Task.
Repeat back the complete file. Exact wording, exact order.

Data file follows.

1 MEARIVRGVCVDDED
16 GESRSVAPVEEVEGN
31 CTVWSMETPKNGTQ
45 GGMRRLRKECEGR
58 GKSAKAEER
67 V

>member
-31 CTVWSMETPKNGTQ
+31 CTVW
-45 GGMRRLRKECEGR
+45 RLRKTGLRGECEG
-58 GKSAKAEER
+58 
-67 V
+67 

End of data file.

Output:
1 MEARIVRGVCVDDED
16 GESRSVAPVEEVEGN
31 CTVWSMETPKNGTQ
45 GGMRRLRKECEGR
58 GKSAKAEER
67 V

>member
-31 CTVWSMETPKNGTQ
+31 CTVW
-45 GGMRRLRKECEGR
+45 RLRKTGLRGECEG
-58 GKSAKAEER
+58 
-67 V
+67 